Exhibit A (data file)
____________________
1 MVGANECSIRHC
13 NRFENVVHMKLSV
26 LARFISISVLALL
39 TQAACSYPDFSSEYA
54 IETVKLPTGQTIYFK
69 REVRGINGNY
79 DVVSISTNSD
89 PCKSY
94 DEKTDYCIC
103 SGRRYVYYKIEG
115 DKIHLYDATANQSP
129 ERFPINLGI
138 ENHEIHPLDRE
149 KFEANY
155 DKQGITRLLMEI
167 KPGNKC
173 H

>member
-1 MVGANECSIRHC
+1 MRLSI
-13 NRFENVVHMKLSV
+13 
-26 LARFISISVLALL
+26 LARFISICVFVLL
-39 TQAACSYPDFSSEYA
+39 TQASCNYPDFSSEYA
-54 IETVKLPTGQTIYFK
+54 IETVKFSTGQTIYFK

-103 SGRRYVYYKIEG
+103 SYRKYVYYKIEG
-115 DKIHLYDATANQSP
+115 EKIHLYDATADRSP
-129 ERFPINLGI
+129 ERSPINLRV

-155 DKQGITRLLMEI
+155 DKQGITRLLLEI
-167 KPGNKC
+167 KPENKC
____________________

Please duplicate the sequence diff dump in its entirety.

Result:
1 MVGANECSIRHC
13 NRFENVVHMKLSV
26 LARFISISVLALL
39 TQAACSYPDFSSEYA
54 IETVKLPTGQTIYFK
69 REVRGINGNY
79 DVVSISTNSD
89 PCKSY
94 DEKTDYCIC
103 SGRRYVYYKIEG
115 DKIHLYDATANQSP
129 ERFPINLGI
138 ENHEIHPLDRE
149 KFEANY
155 DKQGITRLLMEI
167 KPGNKC
173 H

>member
-1 MVGANECSIRHC
+1 MRLSI
-13 NRFENVVHMKLSV
+13 
-26 LARFISISVLALL
+26 LARFISICVFVLL
-39 TQAACSYPDFSSEYA
+39 TQASCNYPDFSSEYA
-54 IETVKLPTGQTIYFK
+54 IETVKFSTGQTIYFK

-103 SGRRYVYYKIEG
+103 SYRKYVYYKIEG
-115 DKIHLYDATANQSP
+115 EKIHLYDATADRSP
-129 ERFPINLGI
+129 ERSPINLRV

-155 DKQGITRLLMEI
+155 DKQGITRLLLEI
-167 KPGNKC
+167 KPENKC